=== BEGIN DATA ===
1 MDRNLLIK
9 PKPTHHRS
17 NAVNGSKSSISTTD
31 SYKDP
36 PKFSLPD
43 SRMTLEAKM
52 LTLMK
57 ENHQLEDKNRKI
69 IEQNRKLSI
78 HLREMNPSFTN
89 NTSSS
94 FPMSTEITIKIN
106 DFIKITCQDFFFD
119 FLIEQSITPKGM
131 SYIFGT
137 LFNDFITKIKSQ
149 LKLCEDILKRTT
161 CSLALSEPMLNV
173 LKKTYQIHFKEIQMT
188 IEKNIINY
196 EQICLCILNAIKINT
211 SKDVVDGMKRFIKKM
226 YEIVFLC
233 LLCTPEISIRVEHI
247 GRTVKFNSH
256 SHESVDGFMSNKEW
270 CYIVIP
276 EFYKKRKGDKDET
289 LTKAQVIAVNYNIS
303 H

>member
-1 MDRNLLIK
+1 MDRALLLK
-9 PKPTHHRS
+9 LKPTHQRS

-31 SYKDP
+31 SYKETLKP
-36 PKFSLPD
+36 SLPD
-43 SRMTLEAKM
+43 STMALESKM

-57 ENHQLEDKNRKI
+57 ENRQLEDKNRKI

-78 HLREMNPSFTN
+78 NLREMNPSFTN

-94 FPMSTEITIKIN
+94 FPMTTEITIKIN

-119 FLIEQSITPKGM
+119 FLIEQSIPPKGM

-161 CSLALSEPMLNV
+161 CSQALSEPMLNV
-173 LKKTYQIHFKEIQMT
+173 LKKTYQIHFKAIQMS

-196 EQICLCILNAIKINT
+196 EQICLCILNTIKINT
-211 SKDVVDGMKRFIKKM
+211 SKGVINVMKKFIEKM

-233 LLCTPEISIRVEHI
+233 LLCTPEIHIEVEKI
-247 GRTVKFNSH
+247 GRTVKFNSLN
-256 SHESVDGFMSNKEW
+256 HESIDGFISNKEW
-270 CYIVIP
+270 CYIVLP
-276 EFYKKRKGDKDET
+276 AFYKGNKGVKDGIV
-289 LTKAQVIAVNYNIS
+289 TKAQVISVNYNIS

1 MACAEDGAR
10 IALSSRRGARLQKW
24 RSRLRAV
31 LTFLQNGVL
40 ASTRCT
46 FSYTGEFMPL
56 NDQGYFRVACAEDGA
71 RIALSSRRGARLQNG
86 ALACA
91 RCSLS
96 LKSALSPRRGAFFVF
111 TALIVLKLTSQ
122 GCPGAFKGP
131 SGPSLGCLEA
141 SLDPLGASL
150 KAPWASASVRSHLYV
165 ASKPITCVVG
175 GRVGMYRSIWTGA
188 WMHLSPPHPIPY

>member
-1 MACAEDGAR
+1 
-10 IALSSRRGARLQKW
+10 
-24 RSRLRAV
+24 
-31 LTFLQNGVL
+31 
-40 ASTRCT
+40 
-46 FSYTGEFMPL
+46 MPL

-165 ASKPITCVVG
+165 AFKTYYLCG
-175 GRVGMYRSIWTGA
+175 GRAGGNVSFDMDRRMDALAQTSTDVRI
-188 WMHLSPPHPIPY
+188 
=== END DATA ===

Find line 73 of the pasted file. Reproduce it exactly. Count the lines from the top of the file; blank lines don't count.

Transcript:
31 LTFLQNGVL